ECRI expects ‘double dip scare’

Cross-posted from Credit Writedowns

Below is a video of Lakshman Achuthan, co-founder and chief operations officer of the Economic Cycle Research Institute (ECRI), talking about the economic outlook for the US. I profiled Achuthan’s views on a broad US slowdown when I wrote in May about why a global slowdown will hit by summer. Now that we are in Summer, both economic and earnings growth estimates are being cut. The question is “what should we expect going forward?” Achuthan answers this in speaking with Matt Miller, Deirdre Bolton and Lizzie O’Leary on Bloomberg Television’s "InsideTrack". He also also discusses corporate earnings.

Note that last year we had a slowdown which analyst Albert Edwards could foresee as far back as April. Throughout the summer, many people were using at the change in the ECRI’s leading indicators as a potential sign of a double dip. Achuthan repeatedly assured us there was no a double sip sign, telling Barron’s in June:

“While the plunge in WLI growth to a one-year low assures a significant slowing in U.S. economic growth in the coming months, the recent weakness has not lasted long enough to signal a new recession threat.”

When I wrote a note on recessions and recoveries in September, I mentioned that Achuthan thought we had even odds of a double dip. Eventually, the double dip threat faded. Achuthan was saying no double dip recession by October of last year even as the Fed started QE2 to deal with the slowdown.

For his part, Achuthan proved to be an accurate forecaster of the economy throughout that episode. Timing-wise, this dip is similar. I would say, though, Achuthan seems less optimistic this year than last. Take a look. I think this is a good segment.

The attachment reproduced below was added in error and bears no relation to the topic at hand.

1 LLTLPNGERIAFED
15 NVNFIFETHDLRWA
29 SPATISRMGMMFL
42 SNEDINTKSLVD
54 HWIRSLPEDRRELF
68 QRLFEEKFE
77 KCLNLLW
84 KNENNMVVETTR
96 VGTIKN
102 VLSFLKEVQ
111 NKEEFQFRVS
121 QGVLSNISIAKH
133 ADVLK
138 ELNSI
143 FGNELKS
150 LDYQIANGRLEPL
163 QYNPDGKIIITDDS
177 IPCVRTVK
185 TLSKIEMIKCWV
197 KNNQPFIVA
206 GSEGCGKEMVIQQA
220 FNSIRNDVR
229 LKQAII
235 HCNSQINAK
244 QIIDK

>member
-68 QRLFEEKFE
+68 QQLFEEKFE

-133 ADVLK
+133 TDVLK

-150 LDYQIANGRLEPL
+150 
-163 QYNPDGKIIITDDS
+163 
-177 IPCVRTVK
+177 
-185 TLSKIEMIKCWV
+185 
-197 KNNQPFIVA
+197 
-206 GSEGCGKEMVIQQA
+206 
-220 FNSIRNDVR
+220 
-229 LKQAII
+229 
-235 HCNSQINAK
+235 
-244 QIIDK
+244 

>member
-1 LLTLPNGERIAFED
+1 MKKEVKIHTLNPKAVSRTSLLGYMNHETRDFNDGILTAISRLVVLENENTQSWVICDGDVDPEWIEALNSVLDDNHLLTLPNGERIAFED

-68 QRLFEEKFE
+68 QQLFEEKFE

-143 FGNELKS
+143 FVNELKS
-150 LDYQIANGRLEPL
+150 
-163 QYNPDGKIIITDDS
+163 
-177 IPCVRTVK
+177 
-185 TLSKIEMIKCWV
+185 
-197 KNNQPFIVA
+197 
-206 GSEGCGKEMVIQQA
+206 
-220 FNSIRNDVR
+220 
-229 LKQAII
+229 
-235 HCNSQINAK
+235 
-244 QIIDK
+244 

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About Edward Harrison

I am a banking and finance specialist at the economic consultancy Global Macro Advisors. Previously, I worked at Deutsche Bank, Bain, the Corporate Executive Board and Yahoo. I have a BA in Economics from Dartmouth College and an MBA in Finance from Columbia University. As to ideology, I would call myself a libertarian realist - believer in the primacy of markets over a statist approach. However, I am no ideologue who believes that markets can solve all problems. Having lived in a lot of different places, I tend to take a global approach to economics and politics. I started my career as a diplomat in the foreign service and speak German, Dutch, Swedish, Spanish and French as well as English and can read a number of other European languages. I enjoy a good debate on these issues and I hope you enjoy my blogs. Please do sign up for the Email and RSS feeds on my blog pages. Cheers. Edward


  1. Cathryn Mataga

    Yeah, based on the ‘Japanese lost decade model’ I think we should be about due for the second dip. I think the timing in Japan was that the politicians freaked out over large deficits and tried to balance the budget, and that triggered a second collapse. I’m expecting local state and the federal government to wring the money out of the dwindling middle-class to fill the gap while the banks also tighten the vise on all those underwater mortgages.

    Ultimately, we’ll be unemployed and homeless as we mine the abandoned suburbs for copper water pipes to send back to China. It’ll be like that road warrior movie, except no Thunderdome. (getting into the spirit of gloom)

      1. Procopius

        That sounds so much like, “Freedom’s just another name for nothin’ left to lose.”

  2. Fester Rimshot

    I ponder, what % of the recent corporate profits are actually just price hikes from delusional inflation.

    1. Alex

      I think Achuthan’s point was that even corporations are looking at a downturn in the near future. It was a Bloomberg segment, remember. They are much more concerned with corporate profits than wages and salaries.

  3. Demobust

    Deirdre Bolton and Lizzie O’Leary… WHAT Bubble heads they are! Not one vaguely insightful question. Commentators take note let a knowledgeable guest speak! The other you can throw softballs at.

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